Thanks for the help guys, I've decided to keep it similar to the Earth in most things. I originally wanted one moon to take up a large portion of the sky, but I thought the tide would be too affected if it was too close.

Not necessarily.

If a moon is in a double tidal lock with the planet AND on exactly circular orbit with very little eccentricity, then it will cause no tides at all, and no libration. This does not remove the tides caused by Sun, or other moons.

And there is an excellent, and pretty compact, dwarf planetary system with a massive secondary in our own Solar System.

Pluto, Charon, Nix and Hydra. Exactly 3 moons.

All 3 orbit very exactly circular, low eccentricity orbits at very low inclination to each other.

Pluto and Charon are doubly tidelocked to each other, with period of 6 days. And Charon is as massive as 1/9 mass of Pluto, compare Moon which is 1/81 Earth.

Somehow Charon manages not to perturb the orbits of Nix and Hydra, which are so close as 25 and 38 day orbits. Nix and Hydra also manage not to perturb each other.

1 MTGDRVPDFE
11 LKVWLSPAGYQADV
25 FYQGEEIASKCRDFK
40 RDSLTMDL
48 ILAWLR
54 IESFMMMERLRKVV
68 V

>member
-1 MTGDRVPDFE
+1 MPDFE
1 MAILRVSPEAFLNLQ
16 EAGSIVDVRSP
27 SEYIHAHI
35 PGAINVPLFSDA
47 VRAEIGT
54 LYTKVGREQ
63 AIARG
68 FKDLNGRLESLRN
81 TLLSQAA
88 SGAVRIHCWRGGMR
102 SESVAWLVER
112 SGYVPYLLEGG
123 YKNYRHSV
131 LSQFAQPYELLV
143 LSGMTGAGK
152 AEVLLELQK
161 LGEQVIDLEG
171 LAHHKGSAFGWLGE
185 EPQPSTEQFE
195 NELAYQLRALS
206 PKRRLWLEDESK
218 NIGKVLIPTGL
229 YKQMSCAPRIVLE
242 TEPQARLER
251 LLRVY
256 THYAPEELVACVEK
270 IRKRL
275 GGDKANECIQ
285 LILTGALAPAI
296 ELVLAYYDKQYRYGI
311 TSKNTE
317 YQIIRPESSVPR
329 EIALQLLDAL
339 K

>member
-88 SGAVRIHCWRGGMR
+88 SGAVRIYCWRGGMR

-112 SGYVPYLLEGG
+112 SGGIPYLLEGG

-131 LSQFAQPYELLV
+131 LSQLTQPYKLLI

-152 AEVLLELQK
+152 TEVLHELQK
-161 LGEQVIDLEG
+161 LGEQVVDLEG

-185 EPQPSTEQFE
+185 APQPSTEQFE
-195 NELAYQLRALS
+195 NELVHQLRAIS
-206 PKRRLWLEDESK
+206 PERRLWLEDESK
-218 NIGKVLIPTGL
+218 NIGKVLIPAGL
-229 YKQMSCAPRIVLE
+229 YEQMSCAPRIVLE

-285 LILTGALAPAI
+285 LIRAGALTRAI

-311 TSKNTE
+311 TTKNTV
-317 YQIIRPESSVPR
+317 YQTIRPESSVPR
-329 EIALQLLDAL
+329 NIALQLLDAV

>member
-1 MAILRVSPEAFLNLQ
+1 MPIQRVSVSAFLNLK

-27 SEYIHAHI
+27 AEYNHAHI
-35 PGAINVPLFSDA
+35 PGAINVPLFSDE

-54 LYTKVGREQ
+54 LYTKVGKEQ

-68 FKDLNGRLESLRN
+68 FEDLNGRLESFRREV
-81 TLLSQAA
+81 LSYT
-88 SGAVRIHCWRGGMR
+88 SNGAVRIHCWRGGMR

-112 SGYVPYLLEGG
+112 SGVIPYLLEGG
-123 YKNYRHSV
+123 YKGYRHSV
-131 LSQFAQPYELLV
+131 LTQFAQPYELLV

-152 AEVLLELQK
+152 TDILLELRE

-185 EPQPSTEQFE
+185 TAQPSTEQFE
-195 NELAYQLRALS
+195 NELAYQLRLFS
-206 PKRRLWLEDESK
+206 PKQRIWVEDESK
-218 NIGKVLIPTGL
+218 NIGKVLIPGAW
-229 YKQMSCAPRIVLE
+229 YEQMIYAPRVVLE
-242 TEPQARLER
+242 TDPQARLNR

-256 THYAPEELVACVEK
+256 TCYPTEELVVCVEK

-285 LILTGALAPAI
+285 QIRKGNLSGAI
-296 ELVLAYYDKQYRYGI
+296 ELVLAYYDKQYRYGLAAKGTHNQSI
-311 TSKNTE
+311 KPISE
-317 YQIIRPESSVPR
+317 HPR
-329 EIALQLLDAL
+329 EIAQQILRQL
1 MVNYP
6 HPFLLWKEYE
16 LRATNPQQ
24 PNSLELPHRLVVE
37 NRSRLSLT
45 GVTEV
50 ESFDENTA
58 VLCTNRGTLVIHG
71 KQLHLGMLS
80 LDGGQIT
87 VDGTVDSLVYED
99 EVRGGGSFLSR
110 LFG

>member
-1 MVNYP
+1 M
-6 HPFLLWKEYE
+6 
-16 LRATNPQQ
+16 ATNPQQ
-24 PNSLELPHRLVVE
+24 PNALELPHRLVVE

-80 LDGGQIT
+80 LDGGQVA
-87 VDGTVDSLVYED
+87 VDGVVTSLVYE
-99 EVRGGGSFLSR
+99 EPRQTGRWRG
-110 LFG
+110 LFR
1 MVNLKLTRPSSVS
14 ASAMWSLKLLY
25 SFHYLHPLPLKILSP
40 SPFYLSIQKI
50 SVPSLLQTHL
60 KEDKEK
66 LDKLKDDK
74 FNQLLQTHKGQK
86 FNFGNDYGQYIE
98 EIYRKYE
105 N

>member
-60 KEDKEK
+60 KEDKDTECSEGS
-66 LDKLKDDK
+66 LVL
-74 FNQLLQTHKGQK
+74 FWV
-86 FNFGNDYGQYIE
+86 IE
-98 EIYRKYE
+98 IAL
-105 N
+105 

An observer on the far side of Pluto could never see Charon, but Nix and Hydra would be rising and setting, waxing and waning, and can be seen together (as well as eclipsing Hydra).

The 1/9 ratio of Earth and Moon could compare to the mass ratio of Earth and Mars. So imagine Earth with a Mars sized satellite fixed in sky AND other satellites orbiting further beyond...



I think I'll make another planet come close every 1000 years or so and bring tidal waves and land waves instead. I think it will sell. I just wonder about such an orbit wherein that would work....